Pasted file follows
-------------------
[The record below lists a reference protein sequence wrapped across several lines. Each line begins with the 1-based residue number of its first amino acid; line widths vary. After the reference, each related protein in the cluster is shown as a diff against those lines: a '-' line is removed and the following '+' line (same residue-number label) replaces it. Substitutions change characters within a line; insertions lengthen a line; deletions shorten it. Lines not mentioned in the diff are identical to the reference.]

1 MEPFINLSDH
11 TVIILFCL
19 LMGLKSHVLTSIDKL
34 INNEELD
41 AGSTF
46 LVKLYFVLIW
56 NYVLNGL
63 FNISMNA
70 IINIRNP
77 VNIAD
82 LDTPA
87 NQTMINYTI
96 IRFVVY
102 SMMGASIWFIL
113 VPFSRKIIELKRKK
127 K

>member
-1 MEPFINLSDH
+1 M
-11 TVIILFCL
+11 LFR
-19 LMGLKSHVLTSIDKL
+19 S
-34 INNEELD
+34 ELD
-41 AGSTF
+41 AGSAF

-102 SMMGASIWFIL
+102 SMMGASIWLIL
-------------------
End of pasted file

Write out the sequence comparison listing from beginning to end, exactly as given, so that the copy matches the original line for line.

[The record below lists a reference protein sequence wrapped across several lines. Each line begins with the 1-based residue number of its first amino acid; line widths vary. After the reference, each related protein in the cluster is shown as a diff against those lines: a '-' line is removed and the following '+' line (same residue-number label) replaces it. Substitutions change characters within a line; insertions lengthen a line; deletions shorten it. Lines not mentioned in the diff are identical to the reference.]

1 MEPFINLSDH
11 TVIILFCL
19 LMGLKSHVLTSIDKL
34 INNEELD
41 AGSTF
46 LVKLYFVLIW
56 NYVLNGL
63 FNISMNA
70 IINIRNP
77 VNIAD
82 LDTPA
87 NQTMINYTI
96 IRFVVY
102 SMMGASIWFIL
113 VPFSRKIIELKRKK
127 K

>member
-1 MEPFINLSDH
+1 M
-11 TVIILFCL
+11 LFR
-19 LMGLKSHVLTSIDKL
+19 S
-34 INNEELD
+34 ELD
-41 AGSTF
+41 AGSAF

-102 SMMGASIWFIL
+102 SMMGASIWLIL